A princess who has lost her mother and father finds herself in a terrifying world that urgently needs a queen.
Sophia is smart, beautiful, and accomplished, a beloved princess devoted to the people and to reading books. The kingdom is hers, until she is plunged into a nightmarish realm populated by the awful beasts she read about as a child.
The beasts are real. And so is the great army marching on her castle. The people look to Sophia for protection. They will all perish unless she can unlock an ancient secret as profound as life and death itself.
This is one of those books that seemed like it might be a good idea… until the author started writing it.
The title derives from the way the king, his knights and even the mythical figures Sophia interacts with views the lower classes of the world- as beasts. If you thought that was too subtle, don’t worry- you’ll be hit over the head with it enough times for it to sink in.
Princess Sophia is the MarySue- the kind, gentle, entitled, clueless waif who eschews needlepoint and harp lessons for swordplay and strategy (how else can she be the heroine if she can’t kill the bad guys?) Yet she wrangles a promise on her birthday from her warrior king father to stop expanding the realm, which makes everyone else see him as weak and losing his edge. Even a mythical figure named Ares now thinks the king’s a punk and it’s time to march on his lands. On her weekly errand of mercy to the local village, Sophia’s confronted by a tall, handsome, dark haired youth named Raphael. She also learns there’s an outbreak of plague (which in all her other trips she’d somehow never heard of it)- and the scene where she contracts it is both unintentionally funny and sets up the ridiculousness of the rest of the story. I don’t want to ruin it; you really gotta read this for yourselves.
Just before the disease sets in, an assassin magically (literally) infiltrates the castle and eviscerates the king, who manages to hold on just long enough for a tearful goodbye. On her first day as Queen, Sophia sickens and dies as Ares’ army marches closer.
Suddenly she’s being transported via an ogre-driven coach across the netherrealm to… wherever spirits go, I guess. But first, there’s a tender reunion with her long dead mother who makes the coach stop by… ordering them to… yet can’t stop the ogres ten minutes later from snatching her back. How’s this even possible you ask? Why’s it even happening in the first place? What the heck’s wrong with you people?
Their destination turns out to be none other than Ares’ stronghold, populated by mythical creatures Sophia’s read about all her life (loves books, remember?) and several former residents of the village, including one particular tall, handsome, dark haired youth.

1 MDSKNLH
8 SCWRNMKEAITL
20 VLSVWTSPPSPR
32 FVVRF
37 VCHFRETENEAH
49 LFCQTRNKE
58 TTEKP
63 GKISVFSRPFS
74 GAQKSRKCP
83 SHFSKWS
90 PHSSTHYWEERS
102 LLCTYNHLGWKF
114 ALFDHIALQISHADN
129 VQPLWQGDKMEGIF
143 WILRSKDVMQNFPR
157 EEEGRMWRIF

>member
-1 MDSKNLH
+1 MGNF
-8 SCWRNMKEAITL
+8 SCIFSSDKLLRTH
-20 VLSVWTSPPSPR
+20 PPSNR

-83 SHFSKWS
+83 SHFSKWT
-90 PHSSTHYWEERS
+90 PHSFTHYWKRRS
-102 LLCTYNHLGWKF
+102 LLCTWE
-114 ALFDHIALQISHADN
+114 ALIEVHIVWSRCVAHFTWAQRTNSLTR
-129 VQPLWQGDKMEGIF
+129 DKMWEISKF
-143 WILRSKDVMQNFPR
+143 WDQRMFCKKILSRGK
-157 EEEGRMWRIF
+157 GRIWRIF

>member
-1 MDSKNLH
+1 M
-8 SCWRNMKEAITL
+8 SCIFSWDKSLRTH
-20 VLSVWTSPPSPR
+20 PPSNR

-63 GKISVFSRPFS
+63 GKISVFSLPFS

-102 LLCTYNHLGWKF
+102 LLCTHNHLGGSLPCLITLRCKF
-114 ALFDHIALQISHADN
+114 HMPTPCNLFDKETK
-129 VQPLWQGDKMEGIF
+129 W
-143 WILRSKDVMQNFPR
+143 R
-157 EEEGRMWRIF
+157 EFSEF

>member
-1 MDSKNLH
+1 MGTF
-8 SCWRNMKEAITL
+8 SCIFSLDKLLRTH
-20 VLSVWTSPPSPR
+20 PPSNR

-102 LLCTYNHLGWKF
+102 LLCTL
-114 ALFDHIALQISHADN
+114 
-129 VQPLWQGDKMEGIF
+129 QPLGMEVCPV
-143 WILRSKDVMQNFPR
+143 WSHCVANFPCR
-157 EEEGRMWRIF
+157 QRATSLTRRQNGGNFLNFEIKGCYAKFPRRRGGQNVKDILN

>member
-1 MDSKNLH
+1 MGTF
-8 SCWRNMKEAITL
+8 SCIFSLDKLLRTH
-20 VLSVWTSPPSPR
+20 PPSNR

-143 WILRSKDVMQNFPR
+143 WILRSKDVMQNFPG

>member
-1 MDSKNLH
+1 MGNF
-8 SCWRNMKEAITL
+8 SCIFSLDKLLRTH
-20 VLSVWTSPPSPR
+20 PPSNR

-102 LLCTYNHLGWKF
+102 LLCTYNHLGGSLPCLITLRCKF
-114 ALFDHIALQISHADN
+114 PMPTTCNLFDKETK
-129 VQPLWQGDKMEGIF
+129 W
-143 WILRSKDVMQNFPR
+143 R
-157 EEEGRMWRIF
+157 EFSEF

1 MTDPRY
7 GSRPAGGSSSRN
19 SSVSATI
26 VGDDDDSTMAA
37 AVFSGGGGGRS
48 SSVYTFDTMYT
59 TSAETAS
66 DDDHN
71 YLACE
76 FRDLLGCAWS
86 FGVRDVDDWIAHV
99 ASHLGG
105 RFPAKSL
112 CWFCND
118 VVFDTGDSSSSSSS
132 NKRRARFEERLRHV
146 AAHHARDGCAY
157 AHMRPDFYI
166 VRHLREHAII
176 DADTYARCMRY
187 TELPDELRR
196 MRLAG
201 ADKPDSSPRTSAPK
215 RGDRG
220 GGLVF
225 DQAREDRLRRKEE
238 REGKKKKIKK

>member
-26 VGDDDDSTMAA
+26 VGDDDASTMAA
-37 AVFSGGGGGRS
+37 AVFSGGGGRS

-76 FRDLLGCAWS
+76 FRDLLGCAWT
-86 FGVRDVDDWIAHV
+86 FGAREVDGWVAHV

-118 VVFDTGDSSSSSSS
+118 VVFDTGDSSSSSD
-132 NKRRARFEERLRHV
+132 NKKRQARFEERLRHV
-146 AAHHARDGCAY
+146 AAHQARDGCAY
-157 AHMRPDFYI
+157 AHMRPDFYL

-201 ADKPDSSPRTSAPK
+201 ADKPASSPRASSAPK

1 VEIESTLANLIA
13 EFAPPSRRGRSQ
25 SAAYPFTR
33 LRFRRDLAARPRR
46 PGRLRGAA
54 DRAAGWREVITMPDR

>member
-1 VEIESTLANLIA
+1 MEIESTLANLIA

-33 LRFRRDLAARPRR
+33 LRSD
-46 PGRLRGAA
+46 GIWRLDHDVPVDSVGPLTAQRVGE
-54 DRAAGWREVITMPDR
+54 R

For some contrived reason Ares brought Sophia here to be a bride for one of his mythical buddies. Naturally, any plucky princess would refuse and a few of these entities manage to get themselves killed (!) in the wooing process by one of the competition named Reiper. Sophia slides down to the village to seek out Raphael and learns that the residents have been conscripted to fight for Ares in his next battle (take one guess). So like any plucky princess, Sophia starts teaching the locals how to fight while whispering to them about REBELLION. Ares starts losing his patience and tells her to choose someone- or else! Reiper, as it turns out, is the magical assassin who killed the king, and has determined Sophia should be his, but Sophia thinks she should be Raphael’s.
While Sophia gets chased through the castle by another of the would-be suitors, the castle gets attacked by the locals, who’ve decided REBELLION is a good idea. Two more suitors get killed, Ares retreats and Reiper seemingly kills Raphael. You read that right: a peasant mob storms the stronghold of a god and his retinue and runs them all off. You also read right the part about Raphael appearing to get whacked…
Oddly enough, the ogre-driven coach shows up again, and Sophia demands they take her to see her mom. After some mystical mumbo-jumbo Sophia returns to the land of the living, none the worse for wear and just in time for the arrival of Ares’ army. You know the rest.
This book is completely all over the place. It’s a bunch of barely strung together set pieces that the Main Character wanders through until they reach the signpost at the end. It’s a complete insult to your intelligence and an utter waste of time. James Patterson oughta be ashamed to lend his name to something like this.